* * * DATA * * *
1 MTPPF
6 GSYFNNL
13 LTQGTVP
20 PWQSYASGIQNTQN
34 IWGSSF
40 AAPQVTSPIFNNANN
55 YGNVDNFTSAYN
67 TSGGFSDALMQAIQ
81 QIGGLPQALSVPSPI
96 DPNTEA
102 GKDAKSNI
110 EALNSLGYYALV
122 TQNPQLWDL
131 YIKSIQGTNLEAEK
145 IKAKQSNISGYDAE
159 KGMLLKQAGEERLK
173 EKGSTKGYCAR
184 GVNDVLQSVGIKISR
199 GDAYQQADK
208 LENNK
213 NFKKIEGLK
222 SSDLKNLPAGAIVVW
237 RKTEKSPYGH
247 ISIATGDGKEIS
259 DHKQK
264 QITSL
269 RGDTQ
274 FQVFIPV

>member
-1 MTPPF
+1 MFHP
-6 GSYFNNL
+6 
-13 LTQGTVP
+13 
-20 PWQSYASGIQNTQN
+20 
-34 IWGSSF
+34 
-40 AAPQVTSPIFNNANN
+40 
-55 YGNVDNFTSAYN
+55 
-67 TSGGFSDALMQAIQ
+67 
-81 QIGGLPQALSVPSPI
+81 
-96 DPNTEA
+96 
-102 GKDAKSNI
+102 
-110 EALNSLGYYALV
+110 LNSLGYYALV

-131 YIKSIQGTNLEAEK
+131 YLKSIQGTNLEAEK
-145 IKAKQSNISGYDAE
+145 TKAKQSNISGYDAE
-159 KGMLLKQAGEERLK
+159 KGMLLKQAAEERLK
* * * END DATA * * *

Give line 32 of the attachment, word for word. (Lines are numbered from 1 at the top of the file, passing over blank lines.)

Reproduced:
-6 GSYFNNL